The World’s Most Expensive $200 a Month Hot Tub

When I was first starting out in my career, the most annoying story I would hear would be some investment advisor saying something like “If you had bought $10,000 worth of company XYZ stock when you 20 years ago, you’d have $15,000,000 today.” Of course, if I had a crystal ball 20 years ago, I would have used $1 and picked the lotto numbers and made $15,000,000 in one day instead of using $10,000 for 20 years. So now, as I’m trying to help friends and family be inspired to pay off debt, save, and invest, this is the example I share.

Two friends Bob and Tom are both right out of college, working in similar jobs, with no real savings, but good jobs and a lot of opportunity in front of them. Neither of them have $10,000 to spend or invest, but they have tons of available credit. Bob decides to buy a hot tub, and Tom thinks that is a bad idea, but can’t convince Bob otherwise. Bob is going to put the $10,000 on a credit card, and make the minimum payments so that he can enjoy the hot tub, without spending his whole paycheck on it. His credit card rate is 18% per year, and the company requires him to pay at least 2% of the balance, or $20 a month, whichever is greater. Meanwhile, Tom is opening a Roth IRA account and has told Bob that he will invest the exact same amount of money as Bob’s credit card payment each month. Bob agrees and laughs at Tom, because he figures he will enjoy his $10,000 hot tub now for $200 a month or less, and Tom will probably have $20,000 several years from now.

Let’s assume Tom gets an 8% return on his investment. Bob and Tom’s first payments are $200 each, then it drops to $199, and by the end of the first year, they are paying or investing $189.27 per month. At the end of year 1, Bob has spent $2,335.08 on his hot tub, and Tom has invested the same amount which is only at $2,439.75. Bob laughs, because he has gotten for more than $104 in enjoyment out of his hot tub, and Tom only has only earned that much in interest.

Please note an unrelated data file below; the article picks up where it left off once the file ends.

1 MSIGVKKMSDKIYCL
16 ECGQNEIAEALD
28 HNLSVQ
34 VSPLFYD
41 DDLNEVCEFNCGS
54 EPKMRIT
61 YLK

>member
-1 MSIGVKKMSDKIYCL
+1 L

However, if we jump forward to 5 years from the purchase. Bob’s original credit card payment has now crept down to $148.80, and Tom is still investing that same payment amount. Bob has already spent $10,389.54 on the hot tub, and still owes $7,402.61. Tom has invested that same $10,389.54, and it has grown to $12,935.66. Bob is feeling a little frustrated at this point knowing how much he still owes, and knowing his enjoyment of the hot tub has waned over the last few years.

At 30 years from the date of the hot tub purchase, Bob and Tom each have children who are finishing college, and are in their early 50’s. That hot tub has since rotted away and long been forgotten, but Bob is still making a minimum payment at $33.08 per month that Tom is still investing. They have each put in $33,417.78 at that point in their lives. Bob still owes $1,645.48 but Tom has accrued $185,879.26 after 30 years of growth off of those small payment investments.

Finally, Bob gets to the last payment late in his sixties, 46 years and 1 month later, of $9.37 and has a party. Bob has spent $37,861.96 on his $10,000 hot tub to get to a $0 balance. Tom has amassed $679,763.26 in his Roth IRA, which he has had access to tax-free for a number of years. Tom goes out and buys a similar hot tub for about $40,000 after inflation and invites Bob and his grand-children over for a party to celebrate paying for the original hot tub. And by the way, if Tom had gotten a 9% return instead of an 8% return over the 46 years, he would have broken the million dollar mark at $1,003,802.28.

Of course a scenario like this is unlikely to happen exactly like that, but that is how the straight-line math actually works out. The first step to understanding the impact of your financial decisions is to understand what the alternatives choices are. Looking at the long-term instead of the minimum payment is a critical step in becoming financially stable and sustainable. This type of example, is fairly scalable for other purchases or balances. Also note, no money was account for hot tub maintenance, and not other expenses were ever put on the credit card for the 46 years in the example above.

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